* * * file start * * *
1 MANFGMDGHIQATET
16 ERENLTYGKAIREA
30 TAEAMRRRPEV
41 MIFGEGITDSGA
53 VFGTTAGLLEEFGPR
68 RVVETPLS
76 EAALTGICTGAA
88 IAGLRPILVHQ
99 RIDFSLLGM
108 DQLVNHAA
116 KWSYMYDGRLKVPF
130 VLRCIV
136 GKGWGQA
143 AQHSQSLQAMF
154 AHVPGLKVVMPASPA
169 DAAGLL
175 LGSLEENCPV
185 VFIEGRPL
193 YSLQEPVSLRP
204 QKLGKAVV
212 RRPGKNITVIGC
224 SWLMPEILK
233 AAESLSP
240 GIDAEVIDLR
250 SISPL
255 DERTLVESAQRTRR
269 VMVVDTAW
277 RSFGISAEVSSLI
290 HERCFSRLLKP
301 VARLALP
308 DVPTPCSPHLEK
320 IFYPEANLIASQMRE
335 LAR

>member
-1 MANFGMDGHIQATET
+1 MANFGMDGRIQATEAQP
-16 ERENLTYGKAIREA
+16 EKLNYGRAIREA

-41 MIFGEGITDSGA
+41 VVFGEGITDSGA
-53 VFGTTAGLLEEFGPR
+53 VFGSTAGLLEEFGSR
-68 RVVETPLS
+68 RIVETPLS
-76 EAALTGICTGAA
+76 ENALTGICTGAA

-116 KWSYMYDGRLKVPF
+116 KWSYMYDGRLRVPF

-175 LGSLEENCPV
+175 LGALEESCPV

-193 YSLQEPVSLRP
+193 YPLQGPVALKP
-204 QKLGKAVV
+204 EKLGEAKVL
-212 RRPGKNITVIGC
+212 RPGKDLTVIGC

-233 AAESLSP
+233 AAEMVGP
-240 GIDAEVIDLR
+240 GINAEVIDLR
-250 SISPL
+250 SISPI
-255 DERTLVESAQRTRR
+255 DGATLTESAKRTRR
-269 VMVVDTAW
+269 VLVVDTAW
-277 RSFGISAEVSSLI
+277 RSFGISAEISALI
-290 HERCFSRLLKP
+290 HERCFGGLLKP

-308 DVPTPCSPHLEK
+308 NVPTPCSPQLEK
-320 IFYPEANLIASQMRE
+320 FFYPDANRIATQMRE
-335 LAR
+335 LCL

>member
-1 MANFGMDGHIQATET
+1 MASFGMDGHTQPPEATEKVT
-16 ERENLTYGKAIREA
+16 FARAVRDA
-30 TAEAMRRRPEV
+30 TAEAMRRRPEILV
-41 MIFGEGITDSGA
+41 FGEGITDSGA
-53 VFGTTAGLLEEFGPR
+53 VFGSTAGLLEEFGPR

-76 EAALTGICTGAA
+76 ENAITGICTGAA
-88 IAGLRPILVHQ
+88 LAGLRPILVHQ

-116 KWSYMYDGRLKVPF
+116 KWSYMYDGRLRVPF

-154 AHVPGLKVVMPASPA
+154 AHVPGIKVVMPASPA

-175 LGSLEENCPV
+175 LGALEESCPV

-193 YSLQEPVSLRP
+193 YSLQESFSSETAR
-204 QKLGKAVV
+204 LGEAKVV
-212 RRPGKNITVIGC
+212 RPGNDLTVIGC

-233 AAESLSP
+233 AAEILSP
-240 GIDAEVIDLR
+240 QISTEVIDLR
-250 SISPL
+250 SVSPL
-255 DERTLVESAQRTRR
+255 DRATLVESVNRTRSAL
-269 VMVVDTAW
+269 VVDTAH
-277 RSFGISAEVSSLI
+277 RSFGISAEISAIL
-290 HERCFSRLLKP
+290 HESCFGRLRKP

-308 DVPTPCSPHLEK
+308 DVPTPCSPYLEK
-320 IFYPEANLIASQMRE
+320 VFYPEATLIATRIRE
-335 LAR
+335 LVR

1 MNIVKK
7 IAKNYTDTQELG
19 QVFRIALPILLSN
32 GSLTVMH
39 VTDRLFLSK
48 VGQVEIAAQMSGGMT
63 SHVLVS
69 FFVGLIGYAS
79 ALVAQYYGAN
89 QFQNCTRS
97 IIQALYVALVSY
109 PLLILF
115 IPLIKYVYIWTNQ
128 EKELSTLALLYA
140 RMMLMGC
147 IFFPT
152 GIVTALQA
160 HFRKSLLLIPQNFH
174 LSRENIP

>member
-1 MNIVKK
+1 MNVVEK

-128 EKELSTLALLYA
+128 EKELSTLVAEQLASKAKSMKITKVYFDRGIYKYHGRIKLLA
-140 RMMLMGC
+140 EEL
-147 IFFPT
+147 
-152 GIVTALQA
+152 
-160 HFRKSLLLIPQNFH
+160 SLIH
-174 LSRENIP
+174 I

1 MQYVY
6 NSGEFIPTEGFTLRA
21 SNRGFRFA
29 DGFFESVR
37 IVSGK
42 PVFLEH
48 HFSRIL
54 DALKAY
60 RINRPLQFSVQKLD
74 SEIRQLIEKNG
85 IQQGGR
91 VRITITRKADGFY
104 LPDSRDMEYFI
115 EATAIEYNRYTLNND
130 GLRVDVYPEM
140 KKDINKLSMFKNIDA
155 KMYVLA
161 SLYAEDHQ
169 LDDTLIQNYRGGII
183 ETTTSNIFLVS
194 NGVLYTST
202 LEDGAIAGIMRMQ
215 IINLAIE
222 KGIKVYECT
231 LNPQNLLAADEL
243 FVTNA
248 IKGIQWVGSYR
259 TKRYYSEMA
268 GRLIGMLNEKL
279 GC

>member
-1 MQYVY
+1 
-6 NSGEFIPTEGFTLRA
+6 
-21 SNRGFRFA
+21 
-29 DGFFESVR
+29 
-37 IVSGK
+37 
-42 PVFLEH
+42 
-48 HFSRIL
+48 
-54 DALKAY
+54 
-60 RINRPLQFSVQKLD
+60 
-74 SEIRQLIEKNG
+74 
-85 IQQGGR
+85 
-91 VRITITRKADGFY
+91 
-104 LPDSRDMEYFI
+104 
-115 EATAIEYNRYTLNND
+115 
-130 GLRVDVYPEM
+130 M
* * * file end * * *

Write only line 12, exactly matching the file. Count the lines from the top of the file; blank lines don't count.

130 VLRCIV